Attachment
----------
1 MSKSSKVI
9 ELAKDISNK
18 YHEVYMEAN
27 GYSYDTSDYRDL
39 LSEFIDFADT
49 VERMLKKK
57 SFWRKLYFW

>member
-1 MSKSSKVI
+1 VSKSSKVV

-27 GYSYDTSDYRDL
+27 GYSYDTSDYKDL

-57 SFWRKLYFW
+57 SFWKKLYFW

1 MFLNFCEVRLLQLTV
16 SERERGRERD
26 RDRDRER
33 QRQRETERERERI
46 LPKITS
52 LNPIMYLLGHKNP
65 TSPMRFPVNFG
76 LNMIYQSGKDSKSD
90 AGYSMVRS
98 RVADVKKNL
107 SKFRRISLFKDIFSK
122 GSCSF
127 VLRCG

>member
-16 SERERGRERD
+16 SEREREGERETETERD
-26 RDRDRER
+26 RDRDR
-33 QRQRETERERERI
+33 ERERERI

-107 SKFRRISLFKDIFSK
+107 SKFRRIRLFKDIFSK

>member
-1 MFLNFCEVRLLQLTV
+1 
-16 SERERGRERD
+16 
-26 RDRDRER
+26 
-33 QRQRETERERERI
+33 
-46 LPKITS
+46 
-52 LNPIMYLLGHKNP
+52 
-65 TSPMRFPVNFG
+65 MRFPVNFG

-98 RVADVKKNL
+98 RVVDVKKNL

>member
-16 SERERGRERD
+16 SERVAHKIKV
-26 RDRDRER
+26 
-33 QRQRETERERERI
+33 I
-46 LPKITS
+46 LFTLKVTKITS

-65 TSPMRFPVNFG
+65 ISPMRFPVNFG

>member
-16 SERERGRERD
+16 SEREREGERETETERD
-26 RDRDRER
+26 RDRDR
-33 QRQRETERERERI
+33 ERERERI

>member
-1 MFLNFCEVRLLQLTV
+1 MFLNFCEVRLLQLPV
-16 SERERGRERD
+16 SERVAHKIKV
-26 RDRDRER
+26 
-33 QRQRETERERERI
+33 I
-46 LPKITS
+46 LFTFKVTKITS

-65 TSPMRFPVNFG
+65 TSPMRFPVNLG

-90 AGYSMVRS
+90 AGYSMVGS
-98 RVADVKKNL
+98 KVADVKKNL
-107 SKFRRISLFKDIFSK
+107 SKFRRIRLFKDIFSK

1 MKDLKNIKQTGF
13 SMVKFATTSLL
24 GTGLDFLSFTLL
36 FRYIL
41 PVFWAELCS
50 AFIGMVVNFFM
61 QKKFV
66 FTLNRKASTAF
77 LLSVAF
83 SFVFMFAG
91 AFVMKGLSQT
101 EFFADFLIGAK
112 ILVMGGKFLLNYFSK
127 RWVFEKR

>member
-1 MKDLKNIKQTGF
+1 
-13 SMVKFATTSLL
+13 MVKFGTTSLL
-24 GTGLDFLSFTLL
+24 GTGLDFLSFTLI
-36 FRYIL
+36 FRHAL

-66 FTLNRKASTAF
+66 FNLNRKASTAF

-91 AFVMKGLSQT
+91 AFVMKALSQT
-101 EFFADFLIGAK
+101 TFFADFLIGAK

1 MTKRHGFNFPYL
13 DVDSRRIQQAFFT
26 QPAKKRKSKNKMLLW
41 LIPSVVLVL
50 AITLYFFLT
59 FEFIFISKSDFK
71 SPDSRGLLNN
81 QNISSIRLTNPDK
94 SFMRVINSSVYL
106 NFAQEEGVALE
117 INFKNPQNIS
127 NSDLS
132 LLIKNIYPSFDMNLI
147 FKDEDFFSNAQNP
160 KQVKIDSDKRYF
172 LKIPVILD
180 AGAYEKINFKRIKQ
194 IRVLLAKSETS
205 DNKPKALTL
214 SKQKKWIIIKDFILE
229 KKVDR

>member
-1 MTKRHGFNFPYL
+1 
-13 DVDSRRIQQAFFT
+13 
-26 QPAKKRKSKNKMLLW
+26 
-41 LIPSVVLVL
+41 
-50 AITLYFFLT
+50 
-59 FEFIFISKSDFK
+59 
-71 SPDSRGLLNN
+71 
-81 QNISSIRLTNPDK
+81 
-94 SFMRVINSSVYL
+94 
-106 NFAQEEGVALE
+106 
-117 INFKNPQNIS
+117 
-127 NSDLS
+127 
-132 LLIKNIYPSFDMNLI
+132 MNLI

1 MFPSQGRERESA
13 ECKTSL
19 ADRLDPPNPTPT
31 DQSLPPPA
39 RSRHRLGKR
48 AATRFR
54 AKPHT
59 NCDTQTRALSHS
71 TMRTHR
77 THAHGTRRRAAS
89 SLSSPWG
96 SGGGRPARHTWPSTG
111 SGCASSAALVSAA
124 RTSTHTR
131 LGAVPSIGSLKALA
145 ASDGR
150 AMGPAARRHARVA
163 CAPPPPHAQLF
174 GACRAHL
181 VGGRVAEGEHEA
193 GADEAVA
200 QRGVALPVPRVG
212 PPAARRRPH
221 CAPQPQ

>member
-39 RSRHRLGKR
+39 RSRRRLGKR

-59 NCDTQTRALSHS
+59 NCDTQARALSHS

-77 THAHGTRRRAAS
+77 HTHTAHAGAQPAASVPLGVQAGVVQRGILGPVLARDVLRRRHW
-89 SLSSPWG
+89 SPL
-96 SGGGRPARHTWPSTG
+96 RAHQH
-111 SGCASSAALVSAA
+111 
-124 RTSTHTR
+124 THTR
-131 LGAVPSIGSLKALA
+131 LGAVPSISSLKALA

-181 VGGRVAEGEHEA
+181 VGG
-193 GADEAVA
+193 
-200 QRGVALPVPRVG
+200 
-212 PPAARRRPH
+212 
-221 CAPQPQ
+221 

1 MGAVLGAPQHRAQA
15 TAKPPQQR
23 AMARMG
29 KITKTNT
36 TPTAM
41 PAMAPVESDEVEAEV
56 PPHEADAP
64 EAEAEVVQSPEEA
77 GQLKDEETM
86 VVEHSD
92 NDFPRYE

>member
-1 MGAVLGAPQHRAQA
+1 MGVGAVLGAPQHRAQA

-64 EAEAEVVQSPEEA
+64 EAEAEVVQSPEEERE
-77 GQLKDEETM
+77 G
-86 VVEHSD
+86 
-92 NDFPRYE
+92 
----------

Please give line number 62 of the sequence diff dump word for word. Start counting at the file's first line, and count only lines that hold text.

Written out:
+46 LFTLKVTKITS